Would I ride it? No but I’m a little more reserved when it comes to paint. Besides, I’m a purple kinda guy. Do I think it works in the context of one of the most exhibitionist track bike criteriums of all time? Of course. It’s fun, colorful, will look great at night (in the rain nonetheless) and will match the Division 1 team’s Pee Wee Herman skinsuits to a T. Yes, they even have bow ties.
Call them what you will but Colin Strickland, a local racer, or beast have you, is sitting pretty at number 5 in the Red Hook Crit standings and he isn’t even warmed up yet… Now, if the rest of the team can work together, one of these machines might make it to the podium.
At any rate, a race is a race, a bike is a bike and you can check out more of this excessively extravagant track bike crit machine in the Gallery!
In a lot of ways, my first Geekhouse Woodville touring bike served as a catalyst for me taking cycling more seriously. It was my first custom bike and provided me with ample motivation to just get out there and ride. The first major tour being Portland to SF and from there, I took it on numerous other trips here in Austin. When it was stolen last year, I began planning out a replacement with Geekhouse. There were some things I wanted to change, but mostly I just missed having a touring bike to ride around on.
As it sat en queue, I couldn’t decide on how I wanted it to function. Initially, I wanted a dirt-drop 29′r pack-bike tourer for riding the MTB trails here in town, but then my Independent Fabrication took over that role, so I revisited what I loved the most about my first touring bike. The riding position is what I would consider traditional but having acquired the Bruce Gordon Rock n Road tires, I wanted to make sure it would roll at least a 50c. I also opted for external cable routing and passed on the S&S couplers.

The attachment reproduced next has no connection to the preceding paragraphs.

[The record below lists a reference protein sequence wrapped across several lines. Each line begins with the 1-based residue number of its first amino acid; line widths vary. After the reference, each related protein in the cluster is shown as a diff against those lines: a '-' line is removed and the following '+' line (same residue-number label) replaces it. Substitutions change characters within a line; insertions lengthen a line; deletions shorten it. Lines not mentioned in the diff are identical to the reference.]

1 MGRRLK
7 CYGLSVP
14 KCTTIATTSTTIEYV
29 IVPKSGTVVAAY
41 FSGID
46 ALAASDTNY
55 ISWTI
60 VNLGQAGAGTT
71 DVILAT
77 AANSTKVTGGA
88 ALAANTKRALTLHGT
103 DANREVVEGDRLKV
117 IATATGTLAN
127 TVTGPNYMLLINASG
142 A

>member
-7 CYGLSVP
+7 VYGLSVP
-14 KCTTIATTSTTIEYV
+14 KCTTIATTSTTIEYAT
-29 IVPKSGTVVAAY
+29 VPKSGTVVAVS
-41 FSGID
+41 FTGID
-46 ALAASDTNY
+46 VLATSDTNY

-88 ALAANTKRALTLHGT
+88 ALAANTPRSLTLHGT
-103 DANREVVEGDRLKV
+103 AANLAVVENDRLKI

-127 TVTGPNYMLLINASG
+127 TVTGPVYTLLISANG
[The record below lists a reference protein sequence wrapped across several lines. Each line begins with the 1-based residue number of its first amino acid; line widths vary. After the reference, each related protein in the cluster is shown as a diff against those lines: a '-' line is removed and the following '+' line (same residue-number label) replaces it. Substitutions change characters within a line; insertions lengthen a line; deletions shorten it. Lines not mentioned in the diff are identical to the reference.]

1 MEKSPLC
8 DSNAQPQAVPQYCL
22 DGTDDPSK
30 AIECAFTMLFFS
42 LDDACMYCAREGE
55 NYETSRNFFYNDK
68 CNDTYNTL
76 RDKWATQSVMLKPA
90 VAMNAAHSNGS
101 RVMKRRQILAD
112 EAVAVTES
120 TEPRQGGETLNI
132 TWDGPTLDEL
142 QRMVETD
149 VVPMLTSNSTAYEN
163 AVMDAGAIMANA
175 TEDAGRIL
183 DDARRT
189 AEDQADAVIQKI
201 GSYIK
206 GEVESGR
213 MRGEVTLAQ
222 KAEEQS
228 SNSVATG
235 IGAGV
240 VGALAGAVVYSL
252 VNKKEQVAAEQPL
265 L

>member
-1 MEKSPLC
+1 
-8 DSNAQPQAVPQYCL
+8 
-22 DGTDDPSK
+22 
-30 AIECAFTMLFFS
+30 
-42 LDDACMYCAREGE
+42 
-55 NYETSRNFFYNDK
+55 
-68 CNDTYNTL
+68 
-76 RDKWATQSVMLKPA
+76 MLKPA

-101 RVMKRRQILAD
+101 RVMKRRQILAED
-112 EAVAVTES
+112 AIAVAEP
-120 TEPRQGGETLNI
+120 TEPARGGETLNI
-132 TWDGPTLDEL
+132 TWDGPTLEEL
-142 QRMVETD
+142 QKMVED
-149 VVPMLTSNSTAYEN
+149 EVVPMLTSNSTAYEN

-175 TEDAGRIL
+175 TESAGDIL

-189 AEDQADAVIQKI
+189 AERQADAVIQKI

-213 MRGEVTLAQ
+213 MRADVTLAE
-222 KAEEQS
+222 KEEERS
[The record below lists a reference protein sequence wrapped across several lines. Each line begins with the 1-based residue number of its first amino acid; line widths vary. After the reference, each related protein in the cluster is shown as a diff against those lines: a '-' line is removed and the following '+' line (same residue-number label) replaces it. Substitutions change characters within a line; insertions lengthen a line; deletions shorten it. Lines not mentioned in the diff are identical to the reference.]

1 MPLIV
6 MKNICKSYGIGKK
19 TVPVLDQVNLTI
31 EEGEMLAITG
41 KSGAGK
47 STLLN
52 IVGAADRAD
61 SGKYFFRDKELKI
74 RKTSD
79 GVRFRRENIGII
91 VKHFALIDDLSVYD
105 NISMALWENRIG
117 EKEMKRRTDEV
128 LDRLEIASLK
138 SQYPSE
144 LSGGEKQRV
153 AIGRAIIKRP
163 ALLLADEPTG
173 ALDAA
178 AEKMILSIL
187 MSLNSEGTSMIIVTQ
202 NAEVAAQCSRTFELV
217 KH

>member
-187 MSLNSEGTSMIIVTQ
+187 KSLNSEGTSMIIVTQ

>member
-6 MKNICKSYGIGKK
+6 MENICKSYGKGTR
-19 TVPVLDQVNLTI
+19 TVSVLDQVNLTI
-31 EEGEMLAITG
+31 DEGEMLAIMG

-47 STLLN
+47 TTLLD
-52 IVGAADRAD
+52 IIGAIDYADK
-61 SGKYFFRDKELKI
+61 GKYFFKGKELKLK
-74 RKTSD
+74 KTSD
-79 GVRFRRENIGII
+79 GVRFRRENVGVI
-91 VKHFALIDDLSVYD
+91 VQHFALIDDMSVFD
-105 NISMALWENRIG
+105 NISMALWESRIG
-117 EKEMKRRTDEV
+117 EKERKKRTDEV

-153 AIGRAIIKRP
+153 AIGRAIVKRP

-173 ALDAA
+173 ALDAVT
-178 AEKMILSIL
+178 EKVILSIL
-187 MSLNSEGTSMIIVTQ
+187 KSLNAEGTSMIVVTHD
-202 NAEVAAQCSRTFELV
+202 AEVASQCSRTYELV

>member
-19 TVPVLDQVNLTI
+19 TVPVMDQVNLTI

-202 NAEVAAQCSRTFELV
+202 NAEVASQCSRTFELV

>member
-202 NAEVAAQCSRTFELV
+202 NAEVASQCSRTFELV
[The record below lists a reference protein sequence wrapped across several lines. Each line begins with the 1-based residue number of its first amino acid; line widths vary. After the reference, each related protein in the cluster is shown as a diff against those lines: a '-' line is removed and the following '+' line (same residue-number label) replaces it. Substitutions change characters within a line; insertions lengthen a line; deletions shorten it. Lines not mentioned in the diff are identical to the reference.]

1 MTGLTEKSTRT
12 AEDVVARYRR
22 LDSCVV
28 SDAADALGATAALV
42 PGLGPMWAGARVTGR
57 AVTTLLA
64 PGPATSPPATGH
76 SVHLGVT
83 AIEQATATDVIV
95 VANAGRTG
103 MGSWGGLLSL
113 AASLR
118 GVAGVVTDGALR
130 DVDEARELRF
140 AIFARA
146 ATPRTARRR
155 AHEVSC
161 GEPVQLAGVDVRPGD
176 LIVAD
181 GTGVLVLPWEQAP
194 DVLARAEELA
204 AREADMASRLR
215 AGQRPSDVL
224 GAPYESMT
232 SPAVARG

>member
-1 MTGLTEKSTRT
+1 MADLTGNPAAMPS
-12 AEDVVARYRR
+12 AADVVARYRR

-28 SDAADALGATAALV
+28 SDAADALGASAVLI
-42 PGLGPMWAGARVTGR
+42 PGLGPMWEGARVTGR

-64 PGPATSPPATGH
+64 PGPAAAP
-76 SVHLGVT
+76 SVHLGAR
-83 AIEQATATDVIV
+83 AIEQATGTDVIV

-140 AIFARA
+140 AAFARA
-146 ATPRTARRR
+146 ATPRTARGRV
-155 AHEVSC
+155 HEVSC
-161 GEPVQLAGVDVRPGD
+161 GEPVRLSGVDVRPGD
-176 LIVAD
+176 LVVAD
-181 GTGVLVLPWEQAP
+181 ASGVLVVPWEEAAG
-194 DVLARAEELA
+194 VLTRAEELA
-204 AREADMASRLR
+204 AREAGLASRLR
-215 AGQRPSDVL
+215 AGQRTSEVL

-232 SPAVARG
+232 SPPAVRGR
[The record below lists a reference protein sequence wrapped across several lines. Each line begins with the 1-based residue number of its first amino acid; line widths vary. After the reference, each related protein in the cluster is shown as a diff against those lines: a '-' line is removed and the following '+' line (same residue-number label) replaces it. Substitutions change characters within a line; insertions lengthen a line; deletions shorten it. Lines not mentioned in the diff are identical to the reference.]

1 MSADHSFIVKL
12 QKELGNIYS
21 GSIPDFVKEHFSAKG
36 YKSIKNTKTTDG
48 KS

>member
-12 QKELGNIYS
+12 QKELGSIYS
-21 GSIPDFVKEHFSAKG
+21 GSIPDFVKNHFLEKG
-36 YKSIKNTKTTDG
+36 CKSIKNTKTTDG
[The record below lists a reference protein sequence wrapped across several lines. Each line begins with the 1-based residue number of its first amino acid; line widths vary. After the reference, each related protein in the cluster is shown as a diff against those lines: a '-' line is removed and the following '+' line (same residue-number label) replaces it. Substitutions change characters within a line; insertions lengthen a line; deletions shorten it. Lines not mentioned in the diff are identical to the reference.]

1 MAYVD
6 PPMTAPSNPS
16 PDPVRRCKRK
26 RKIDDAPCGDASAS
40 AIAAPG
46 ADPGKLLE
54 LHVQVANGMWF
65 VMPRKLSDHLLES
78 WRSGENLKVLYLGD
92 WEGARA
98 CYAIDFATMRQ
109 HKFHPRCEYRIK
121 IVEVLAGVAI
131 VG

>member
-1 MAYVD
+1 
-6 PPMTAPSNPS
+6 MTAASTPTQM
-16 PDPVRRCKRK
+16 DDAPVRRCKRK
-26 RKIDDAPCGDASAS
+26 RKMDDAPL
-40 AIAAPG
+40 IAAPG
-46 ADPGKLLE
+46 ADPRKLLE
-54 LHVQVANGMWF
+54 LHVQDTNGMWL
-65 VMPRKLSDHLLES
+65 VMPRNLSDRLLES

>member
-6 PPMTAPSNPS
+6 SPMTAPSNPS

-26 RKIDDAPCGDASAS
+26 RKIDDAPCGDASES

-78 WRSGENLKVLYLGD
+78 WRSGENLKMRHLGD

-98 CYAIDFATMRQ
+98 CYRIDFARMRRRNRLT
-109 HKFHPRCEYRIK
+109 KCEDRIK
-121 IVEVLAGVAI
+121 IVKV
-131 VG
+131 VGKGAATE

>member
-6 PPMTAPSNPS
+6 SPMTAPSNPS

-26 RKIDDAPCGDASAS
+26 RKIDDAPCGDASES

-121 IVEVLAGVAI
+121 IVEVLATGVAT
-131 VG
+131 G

I’ve had great luck with the SRAM XO rear derailleur and its 11-36 range matched with a compact crank. This time I went with White Industries VBC system and a Force front derailleur, converted to a top-pull. With a 50 outer ring and 32, inner, I’ll have a wider range than I would with a triple. Chris King classic hub on the rear and a SON hub with matching Edelux lamp on the front for light.
Paul components throughout: Tall and Handsome post, Touring Cantis. Other components include a Thomson seat post collar, Brooks Swift saddle, Salsa Cowbell 2 with SRAM barcons, TRP levers and MKS Lambda pedals. With all the Made in the USA bling, I got Marty and Brad at Geekhouse to fabricate a one-off custom stem as well as front and rear racks. The beauty of the front racks lie in their low-rider detachable hangers on the front…